On Oct. 2, women and allies across San Diego County marched to support women’s reproductive rights. The protest was called in response to Texas’s Heartbeat bill and in anticipation of a Supreme Court decision that may overturn Roe v. Wade. PLNU’s chapter of Students for Life participated, adding their voices to the conversation.
Nora Vargas was a speaker at the march. In January she became the first woman of color to take a seat on the San Diego Board of Supervisors. Vargas is a politician that fights for reproductive rights. Another speaker was Darrah Johnson, the CEO of Planned Parenthood Pacific Southwest. Johnson called for unity against Texas’s, “heinous and draconian law,” which “bans abortion for the people of Texas.”
Senate woman, Toni Atkins, was next to speak. She recalled her lifelong battle to make abortion accessible. Atkins recalled enduring Operation Rescue, an anti-abortion movement in the 80s that used sit-in demonstrations to prevent patients from entering clinics. Atkins then described her work at a clinic where she helped “women from Mexico and other states” find safe and legal treatment. Her goal is for California to be a place where women can come, “and know they’re going to get a service.” She described the politics surrounding abortion as a fight and advised the crowd “don’t f— with this senator.” She ended with a chant: “Fight! Fight! Fight! Yes!”
The crowd received these speakers well. They cheered when Beyoncé’s “Run the World” played, signaling the beginning of the march. Leading the protest was a group wearing pink balaclavas. Signs read with slogans such as: “Ejaculation is manslaughter,” “Pro-vasectomy” and “A teenager can’t adopt a child but they’ll force birth on her.”
A woman in attendance, Lori, said her desire to defend women’s rights inspired her to come.
“I need to stand for what matters…if you don’t get out there everyone’s going to do what they want,” she said.
Leading the rear, behind countless painted uteruses and dozens of straining necks, marched a row of pro-life students. One of the leaders of this group was PLNU student Sarah Barns.
Barns opened with the phrase, “A lot of these people think abortions help women.” It took five seconds for a member of the march to interject:
“You think women want to have abortions?”
The conversation lasted about two minutes as the activist explained abortion is a last resort and is not a procedure women enjoy. Nearby there was a table advertising a petition. Barns and the passerby continued marching, but many people stopped to scan a QR code advertised by an attendant.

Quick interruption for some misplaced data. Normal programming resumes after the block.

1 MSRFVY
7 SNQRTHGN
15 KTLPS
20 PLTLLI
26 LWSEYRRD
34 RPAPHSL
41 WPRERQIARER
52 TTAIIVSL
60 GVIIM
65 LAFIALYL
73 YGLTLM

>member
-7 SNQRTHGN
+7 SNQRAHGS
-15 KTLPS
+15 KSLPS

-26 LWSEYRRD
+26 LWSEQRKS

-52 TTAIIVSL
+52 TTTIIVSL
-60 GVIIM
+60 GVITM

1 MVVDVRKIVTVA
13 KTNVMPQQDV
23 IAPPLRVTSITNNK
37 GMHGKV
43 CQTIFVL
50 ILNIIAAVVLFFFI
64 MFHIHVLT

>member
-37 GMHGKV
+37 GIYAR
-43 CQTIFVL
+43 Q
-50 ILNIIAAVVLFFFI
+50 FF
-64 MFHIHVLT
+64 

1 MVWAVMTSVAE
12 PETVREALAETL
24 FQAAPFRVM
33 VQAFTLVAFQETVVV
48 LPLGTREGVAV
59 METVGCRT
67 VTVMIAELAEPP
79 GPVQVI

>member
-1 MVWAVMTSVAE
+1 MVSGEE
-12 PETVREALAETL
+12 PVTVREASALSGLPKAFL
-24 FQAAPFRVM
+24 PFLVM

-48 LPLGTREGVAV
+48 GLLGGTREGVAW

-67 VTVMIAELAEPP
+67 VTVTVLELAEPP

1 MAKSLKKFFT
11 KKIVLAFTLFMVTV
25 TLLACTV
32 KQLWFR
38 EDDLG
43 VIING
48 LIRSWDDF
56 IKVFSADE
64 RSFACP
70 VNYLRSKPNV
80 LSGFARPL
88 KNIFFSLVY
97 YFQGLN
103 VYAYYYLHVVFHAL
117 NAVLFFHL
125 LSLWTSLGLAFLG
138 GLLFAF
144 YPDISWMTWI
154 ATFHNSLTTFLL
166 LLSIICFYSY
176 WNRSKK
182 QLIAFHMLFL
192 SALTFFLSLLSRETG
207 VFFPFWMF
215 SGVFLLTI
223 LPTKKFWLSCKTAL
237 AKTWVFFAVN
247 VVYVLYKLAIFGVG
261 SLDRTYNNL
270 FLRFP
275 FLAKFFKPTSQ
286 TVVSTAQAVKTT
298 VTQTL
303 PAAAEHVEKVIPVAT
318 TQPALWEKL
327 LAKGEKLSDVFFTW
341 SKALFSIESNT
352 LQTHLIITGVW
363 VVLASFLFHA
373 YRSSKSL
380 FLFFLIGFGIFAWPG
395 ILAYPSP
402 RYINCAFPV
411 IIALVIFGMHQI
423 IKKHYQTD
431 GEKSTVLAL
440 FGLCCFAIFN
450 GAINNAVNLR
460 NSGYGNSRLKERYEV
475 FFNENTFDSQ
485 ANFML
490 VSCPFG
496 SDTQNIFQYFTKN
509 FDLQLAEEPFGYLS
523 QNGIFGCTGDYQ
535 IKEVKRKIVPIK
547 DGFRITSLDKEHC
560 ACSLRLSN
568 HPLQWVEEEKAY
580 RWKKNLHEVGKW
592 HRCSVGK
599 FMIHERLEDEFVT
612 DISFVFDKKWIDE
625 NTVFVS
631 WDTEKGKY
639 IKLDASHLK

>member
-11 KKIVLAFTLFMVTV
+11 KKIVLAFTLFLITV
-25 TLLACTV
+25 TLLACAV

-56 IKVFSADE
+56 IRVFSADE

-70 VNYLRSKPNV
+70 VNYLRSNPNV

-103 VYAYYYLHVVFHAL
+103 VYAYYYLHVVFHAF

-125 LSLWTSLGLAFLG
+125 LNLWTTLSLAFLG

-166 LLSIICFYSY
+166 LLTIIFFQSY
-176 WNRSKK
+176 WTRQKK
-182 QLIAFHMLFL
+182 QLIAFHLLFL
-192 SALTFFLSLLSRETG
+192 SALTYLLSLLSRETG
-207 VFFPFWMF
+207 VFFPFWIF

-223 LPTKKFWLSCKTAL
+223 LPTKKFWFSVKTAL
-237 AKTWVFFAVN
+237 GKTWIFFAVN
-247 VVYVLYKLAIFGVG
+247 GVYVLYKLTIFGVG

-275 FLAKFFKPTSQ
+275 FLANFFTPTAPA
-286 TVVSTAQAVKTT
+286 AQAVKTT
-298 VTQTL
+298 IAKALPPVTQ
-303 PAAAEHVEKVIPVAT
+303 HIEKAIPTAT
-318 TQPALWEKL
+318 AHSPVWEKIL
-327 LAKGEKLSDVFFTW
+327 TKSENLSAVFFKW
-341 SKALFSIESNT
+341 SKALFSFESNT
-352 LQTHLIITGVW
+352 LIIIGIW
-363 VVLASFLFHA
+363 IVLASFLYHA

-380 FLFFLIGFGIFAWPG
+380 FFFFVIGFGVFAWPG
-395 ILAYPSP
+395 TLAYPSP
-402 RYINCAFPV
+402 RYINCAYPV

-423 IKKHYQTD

Crystal was a woman who scanned the QR code. Her reason for marching was because her daughter was drugged and assaulted by three men. Her objections with the Heartbeat act was, “If she was in Texas she would’ve been forced to have a child.”
The petition was for the Women’s Health Protection Act (WHPA) which posits: “Abortion services are essential to health care and access to those services is central to people’s ability to participate equally in the… United States”. The proposed legislation is aimed at removing barriers to abortion such as: “mandatory waiting periods, biased counseling, two-trip requirements, and mandatory ultrasounds” .
When asked what she scanned Crystal said, “I have no idea”.
During the demonstration, the Student’s for Life group received many comments. One woman shouted “f—ing pathetic.” When asked why she felt this way she said, “One issue: People are destroying this country.”
Miria Rubin walked with the Students for Life singing, “Get your rosaries off my ovaries.” It was a chant she learned during the 2017 Women’s March in Washington D.C. In referencing the PLNU students Rubin smiled and said:
“I see some of them, and they’re kids! What do they know about life? I was 35 when I had my first kid and I was still barely ready. If someone forces you to be a parent and you’re 18, you’re not going to like it.”Standing beside Barns was Lily North and Mary-Logan Miske, officers of San Diego State University and the University of San Diego’s Students for Life clubs. They said they wanted to show “women can be pro-life” especially at a march that has become largely, “pro-abortion.”
By: Jakob Vucelic-Frick